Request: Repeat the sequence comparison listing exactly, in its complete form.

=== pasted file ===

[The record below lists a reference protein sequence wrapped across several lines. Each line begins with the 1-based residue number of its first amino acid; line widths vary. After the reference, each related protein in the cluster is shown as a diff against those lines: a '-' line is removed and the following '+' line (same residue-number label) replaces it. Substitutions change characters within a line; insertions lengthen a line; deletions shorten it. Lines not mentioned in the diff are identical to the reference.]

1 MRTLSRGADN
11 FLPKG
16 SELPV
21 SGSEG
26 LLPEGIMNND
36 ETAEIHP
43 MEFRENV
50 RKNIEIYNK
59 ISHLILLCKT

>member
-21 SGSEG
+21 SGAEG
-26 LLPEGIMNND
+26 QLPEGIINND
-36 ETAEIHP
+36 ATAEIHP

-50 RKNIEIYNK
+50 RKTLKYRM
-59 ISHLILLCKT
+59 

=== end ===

[The record below lists a reference protein sequence wrapped across several lines. Each line begins with the 1-based residue number of its first amino acid; line widths vary. After the reference, each related protein in the cluster is shown as a diff against those lines: a '-' line is removed and the following '+' line (same residue-number label) replaces it. Substitutions change characters within a line; insertions lengthen a line; deletions shorten it. Lines not mentioned in the diff are identical to the reference.]

1 MRTLSRGADN
11 FLPKG
16 SELPV
21 SGSEG
26 LLPEGIMNND
36 ETAEIHP
43 MEFRENV
50 RKNIEIYNK
59 ISHLILLCKT

>member
-21 SGSEG
+21 SGAEG
-26 LLPEGIMNND
+26 QLPEGIINND
-36 ETAEIHP
+36 ATAEIHP

-50 RKNIEIYNK
+50 RKTLKYRM
-59 ISHLILLCKT
+59 